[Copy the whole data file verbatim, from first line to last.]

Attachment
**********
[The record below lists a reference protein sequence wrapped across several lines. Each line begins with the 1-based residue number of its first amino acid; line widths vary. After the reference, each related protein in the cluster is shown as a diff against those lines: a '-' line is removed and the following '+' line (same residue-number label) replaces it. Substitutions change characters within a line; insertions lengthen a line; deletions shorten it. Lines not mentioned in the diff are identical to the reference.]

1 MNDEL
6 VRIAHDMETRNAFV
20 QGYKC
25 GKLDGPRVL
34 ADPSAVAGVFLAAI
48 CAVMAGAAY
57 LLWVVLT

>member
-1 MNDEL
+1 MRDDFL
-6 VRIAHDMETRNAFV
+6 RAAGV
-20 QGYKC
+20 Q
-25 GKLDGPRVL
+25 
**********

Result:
[The record below lists a reference protein sequence wrapped across several lines. Each line begins with the 1-based residue number of its first amino acid; line widths vary. After the reference, each related protein in the cluster is shown as a diff against those lines: a '-' line is removed and the following '+' line (same residue-number label) replaces it. Substitutions change characters within a line; insertions lengthen a line; deletions shorten it. Lines not mentioned in the diff are identical to the reference.]

1 MNDEL
6 VRIAHDMETRNAFV
20 QGYKC
25 GKLDGPRVL
34 ADPSAVAGVFLAAI
48 CAVMAGAAY
57 LLWVVLT

>member
-1 MNDEL
+1 MRDDFL
-6 VRIAHDMETRNAFV
+6 RAAGV
-20 QGYKC
+20 Q
-25 GKLDGPRVL
+25 